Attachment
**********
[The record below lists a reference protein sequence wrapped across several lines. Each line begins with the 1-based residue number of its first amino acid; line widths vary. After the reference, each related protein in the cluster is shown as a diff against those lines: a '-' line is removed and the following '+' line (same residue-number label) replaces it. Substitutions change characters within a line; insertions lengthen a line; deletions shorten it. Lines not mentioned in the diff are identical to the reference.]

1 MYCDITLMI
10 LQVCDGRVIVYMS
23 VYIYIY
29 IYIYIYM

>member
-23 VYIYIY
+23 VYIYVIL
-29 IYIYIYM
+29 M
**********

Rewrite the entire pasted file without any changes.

[The record below lists a reference protein sequence wrapped across several lines. Each line begins with the 1-based residue number of its first amino acid; line widths vary. After the reference, each related protein in the cluster is shown as a diff against those lines: a '-' line is removed and the following '+' line (same residue-number label) replaces it. Substitutions change characters within a line; insertions lengthen a line; deletions shorten it. Lines not mentioned in the diff are identical to the reference.]

1 MYCDITLMI
10 LQVCDGRVIVYMS
23 VYIYIY
29 IYIYIYM

>member
-23 VYIYIY
+23 VYIYVIL
-29 IYIYIYM
+29 M